Keeping boaters at bay

A proposed no-wake zone at Leesylvania State Park would force boaters and personal watercraft operators to slow down while they pass the popular Potomac Beach picnic area, but some boaters are already saying 400 feet offshore is a bit much.

Park officials have proposed an area posted with signs and buoys from the north jetty to the old pier ruins — about a half-mile long and 400 feet offshore — for a zone where watercraft must slow down to keep from creating waves.

“It’s a good idea if they don’t carry it way out into the river,” said John Lattimore of Lorton, who launches his 40-foot high-speed pleasure boat from Leesylvania. “Four hundred feet is pretty steep. That’s as big as a football field.”

A public hearing on the proposal is tentatively scheduled before the Prince William Board of County Supervisors at its June 25 meeting.

The proposal is aimed at personal watercraft, such as jet skis, which have proliferated, and can come much closer to shore than larger boats that have to worry about scraping the shallow bottom with their propellers.

“There’s nothing to control boat traffic and it’s a dangerous mix of people walking in the water and boats zooming along close to these people, so we want to create an area where boats must drive slowly and everyone can be safe together,” said Jim Klakowicz, park manager.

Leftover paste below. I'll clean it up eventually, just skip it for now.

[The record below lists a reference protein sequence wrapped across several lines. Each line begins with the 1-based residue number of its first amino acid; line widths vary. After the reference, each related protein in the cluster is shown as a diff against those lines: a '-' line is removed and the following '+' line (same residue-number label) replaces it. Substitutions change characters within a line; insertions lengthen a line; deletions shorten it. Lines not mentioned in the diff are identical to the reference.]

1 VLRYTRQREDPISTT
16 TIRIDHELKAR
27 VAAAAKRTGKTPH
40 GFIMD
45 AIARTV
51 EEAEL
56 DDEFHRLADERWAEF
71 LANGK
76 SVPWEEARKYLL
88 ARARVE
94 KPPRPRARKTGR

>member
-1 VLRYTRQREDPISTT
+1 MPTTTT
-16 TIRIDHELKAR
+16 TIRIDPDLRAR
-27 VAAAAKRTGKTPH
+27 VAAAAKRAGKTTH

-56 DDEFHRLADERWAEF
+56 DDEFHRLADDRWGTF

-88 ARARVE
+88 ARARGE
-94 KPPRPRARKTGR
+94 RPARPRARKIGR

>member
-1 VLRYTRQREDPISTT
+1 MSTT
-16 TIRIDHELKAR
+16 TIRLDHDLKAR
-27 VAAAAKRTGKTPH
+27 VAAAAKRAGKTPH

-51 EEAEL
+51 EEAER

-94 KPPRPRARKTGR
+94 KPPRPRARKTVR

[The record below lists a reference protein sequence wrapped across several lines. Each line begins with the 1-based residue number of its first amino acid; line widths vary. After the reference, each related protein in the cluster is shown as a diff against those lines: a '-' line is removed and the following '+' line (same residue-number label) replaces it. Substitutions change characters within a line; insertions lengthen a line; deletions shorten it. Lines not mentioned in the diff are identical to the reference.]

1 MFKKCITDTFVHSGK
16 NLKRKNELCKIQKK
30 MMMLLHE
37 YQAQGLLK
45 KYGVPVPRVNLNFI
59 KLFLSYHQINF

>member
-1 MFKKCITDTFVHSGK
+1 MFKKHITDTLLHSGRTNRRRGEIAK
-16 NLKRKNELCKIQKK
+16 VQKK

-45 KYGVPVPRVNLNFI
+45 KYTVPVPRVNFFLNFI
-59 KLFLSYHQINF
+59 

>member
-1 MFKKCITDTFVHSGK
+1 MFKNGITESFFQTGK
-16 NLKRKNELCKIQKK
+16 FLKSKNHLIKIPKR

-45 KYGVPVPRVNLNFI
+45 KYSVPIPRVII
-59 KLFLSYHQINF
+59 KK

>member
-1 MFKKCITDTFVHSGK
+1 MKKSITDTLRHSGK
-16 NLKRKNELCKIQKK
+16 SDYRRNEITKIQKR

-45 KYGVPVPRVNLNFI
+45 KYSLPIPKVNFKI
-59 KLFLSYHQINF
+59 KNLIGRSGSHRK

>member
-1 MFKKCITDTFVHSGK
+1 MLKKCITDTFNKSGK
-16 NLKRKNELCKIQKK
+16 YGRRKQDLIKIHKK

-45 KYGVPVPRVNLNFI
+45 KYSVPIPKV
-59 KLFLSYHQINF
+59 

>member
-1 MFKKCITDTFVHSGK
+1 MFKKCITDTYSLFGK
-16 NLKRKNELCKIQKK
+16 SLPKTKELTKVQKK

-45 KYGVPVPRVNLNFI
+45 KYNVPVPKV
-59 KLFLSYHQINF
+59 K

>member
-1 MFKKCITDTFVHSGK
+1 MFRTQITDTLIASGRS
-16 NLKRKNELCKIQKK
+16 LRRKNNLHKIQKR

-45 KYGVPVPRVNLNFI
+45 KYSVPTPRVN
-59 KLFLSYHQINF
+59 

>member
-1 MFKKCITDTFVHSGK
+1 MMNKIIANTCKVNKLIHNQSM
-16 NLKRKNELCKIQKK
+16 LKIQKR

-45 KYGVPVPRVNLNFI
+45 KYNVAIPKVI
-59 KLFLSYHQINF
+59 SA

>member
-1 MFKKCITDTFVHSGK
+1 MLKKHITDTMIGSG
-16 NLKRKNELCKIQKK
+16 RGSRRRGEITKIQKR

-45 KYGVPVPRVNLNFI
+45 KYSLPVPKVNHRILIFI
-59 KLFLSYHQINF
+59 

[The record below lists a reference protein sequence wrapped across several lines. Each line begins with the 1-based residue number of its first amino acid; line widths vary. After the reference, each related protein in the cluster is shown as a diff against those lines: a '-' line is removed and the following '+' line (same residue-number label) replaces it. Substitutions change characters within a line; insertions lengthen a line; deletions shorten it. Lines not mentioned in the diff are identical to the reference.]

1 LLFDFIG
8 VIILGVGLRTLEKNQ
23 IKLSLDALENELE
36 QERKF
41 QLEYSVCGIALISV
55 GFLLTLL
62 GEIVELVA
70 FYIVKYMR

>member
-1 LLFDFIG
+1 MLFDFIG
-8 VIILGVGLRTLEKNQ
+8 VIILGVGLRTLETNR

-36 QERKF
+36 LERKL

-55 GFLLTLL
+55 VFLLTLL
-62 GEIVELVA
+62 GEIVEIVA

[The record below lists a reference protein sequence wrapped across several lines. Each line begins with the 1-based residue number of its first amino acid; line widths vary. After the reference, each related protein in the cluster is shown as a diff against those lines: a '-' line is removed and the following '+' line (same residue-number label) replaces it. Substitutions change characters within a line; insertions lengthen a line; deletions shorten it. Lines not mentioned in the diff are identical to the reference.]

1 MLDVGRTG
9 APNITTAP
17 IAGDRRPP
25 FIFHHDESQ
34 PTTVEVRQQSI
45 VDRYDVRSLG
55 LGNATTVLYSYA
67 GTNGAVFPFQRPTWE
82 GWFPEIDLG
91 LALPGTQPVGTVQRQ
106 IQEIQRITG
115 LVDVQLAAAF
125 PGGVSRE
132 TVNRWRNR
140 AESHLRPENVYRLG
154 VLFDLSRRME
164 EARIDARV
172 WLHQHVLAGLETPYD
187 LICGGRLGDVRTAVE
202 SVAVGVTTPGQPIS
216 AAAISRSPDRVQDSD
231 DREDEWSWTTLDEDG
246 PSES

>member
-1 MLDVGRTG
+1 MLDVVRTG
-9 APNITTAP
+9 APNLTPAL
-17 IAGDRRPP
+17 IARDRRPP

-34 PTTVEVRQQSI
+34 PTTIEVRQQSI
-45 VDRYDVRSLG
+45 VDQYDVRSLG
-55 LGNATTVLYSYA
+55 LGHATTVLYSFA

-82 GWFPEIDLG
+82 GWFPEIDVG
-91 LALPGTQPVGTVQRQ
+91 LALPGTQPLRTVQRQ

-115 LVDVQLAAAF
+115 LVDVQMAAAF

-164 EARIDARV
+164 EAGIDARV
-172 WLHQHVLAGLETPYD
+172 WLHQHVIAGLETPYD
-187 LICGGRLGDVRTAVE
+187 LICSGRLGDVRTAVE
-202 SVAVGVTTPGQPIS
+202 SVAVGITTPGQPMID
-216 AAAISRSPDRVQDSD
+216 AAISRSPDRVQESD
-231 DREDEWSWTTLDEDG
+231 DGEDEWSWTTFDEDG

On weekends during the peak season from April to October the park sees close to 2,000 visitors.

Swimming is not allowed at Leesylvania but people are allowed to splash in the Potomac River while others walk, fish and wade along the shore.

People have also historically brought their smaller boats, like canoes or pontoons, up to the beach, while larger boats stay offshore where people can swim off them.

Personal watercraft like jet skis can speed along in less than a foot of water, sucking water in and then spewing it out to propel themselves.

“In one incident that was relayed to me a jet skier came 30 feet up onto the beach before it stopped, and this was observed by multiple rangers,” said Prince William County Lt. Bill Cox.

Another game rangers have described is jet skiers playing “chicken” — in which personal watercraft operators try to create enough spray to knock others off their craft.

Boaters at Leesylvania on Friday said there is a problem with safety, particularly when children are in the water.

“I think a no-wake zone is a good idea,” said Chris Glass of Manassas. “I’d like to come down here and not be bothered with them. It only takes two minutes to get past the zone.”

No accidents have occurred yet, Cox said, but the time to act is now before one does.

If the proposal passes, the county’s police marine unit will patrol the shores looking for violators. As a misdemeanor, violators would receive a $250 fine.

Specific speeds will not be required, but boaters will only be allowed to maintain the minimum speed to move forward without creating waves.

Staff writer Diane Freda can be reached at (703) 878-4723.

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